No gunshot residue found on son of former ‘Real Housewives’ star charged with attempted murder

No gunshot residue found on son of former ‘Real Housewives’ star charged with attempted murder
Joshua Waring, son of former "Real Housewives of Orange County" star Lauri Peterson, has been charged with multiple felonies stemming from a shooting at a Costa Mesa home in June. (Costa Mesa Police Department; Bravo)

Joshua Waring, the son of former "Real Housewives of Orange County" star Lauri Peterson, did not have gunshot residue on his hands or clothing after his arrest in connection with an attempted murder, according to an analysis performed by the Los Angeles County Department of Medical Examiner-Coroner.

Forensic experts cautioned against drawing the conclusion that the analysis supported Waring's claim that the results could exonerate him.


Waring, 28, has been in an Orange County jail for 10 months in connection with a drive-by shooting in June that left a man severely injured.

Waring said during a jailhouse interview last week that the results of the residue test — performed to help determine whether a suspect had recently fired a gun — could clear him. Waring received the results Monday.

However, Debra Gibson, acting chief of forensics laboratories for the Los Angeles County coroner's office, wrote in the report that the findings were inconclusive.

Michael Martinez, a forensic scientist supervisor at the Bexar County Criminal Investigation Laboratory in Texas, said Thursday that "gunshot residue is nothing more than an investigatory tool."

"Getting an exoneration because gunshot residue can't be found is a huge leap," Martinez said in a phone interview.

The Orange County district attorney's office declined to comment about the results.

According to experts, there are a variety of reasons that residue might not be found on a person's hands even if he or she had fired a gun.

The person could have been wearing gloves, washed or wiped his or her hands or otherwise caused the particles to become dislodged, according to the report and Martinez.

The type and caliber of the gun used can play a role in how much residue is left behind, Martinez said, as can the amount of time between the shooting and when the sample was collected. Martinez said the ideal window for collecting gunshot residue is within four to six hours after a gun is fired.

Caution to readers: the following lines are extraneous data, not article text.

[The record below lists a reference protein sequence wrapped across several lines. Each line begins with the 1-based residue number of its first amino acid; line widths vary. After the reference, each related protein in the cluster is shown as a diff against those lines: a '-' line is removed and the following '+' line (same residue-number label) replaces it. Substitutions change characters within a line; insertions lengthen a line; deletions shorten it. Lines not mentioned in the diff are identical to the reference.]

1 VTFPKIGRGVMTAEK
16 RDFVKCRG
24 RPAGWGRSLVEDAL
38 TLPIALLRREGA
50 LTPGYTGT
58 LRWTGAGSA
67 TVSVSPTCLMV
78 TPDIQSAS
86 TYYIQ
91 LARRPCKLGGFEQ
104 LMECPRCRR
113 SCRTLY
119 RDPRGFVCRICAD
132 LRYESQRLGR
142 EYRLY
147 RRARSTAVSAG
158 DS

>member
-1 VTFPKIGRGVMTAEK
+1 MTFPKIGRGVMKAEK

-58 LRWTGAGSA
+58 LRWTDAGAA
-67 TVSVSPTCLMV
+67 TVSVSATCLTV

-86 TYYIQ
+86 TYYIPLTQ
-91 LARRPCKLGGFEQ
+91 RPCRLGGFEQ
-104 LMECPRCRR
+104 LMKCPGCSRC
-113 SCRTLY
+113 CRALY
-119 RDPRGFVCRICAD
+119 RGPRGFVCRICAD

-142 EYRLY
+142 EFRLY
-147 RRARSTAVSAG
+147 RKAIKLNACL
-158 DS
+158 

"That doesn't mean we can't find any … after six hours," Martinez said. "It just means that's the window where it's most likely to be found."

Waring was arrested about eight hours after the shooting.

Authorities have alleged that he showed up at a Costa Mesa house in a BMW around 2:30 a.m. June 20 and fired shots at three people outside. One man was injured.

An Orange County Sheriff's Department helicopter crew located the BMW, and police followed it through Santa Ana before it crashed into another vehicle, authorities said.

Santa Ana police said in court that Waring ran and hid in the restroom of a nearby business before surrendering to officers.


During a preliminary hearing last year, Waring told Orange County Superior Court Judge W. Michael Hayes that he fled from police because he was heading to pick up drugs.

Waring faces three counts of attempted murder, one count of unlawfully discharging a firearm at an inhabited dwelling, three counts of assault with a firearm, one count of vehicle theft, one count of shooting at another person from a motor vehicle and one count of evading police while driving recklessly, all felonies.

He also faces misdemeanor charges of battery, resisting an officer, and hit-and-run with property damage, along with possible sentencing enhancements on allegations of personal use of a firearm and inflicting great bodily injury.

If he's convicted at trial, Waring could be sentenced to life in prison.

He is due back in court for a pretrial hearing June 14.

Fry writes for Times Community News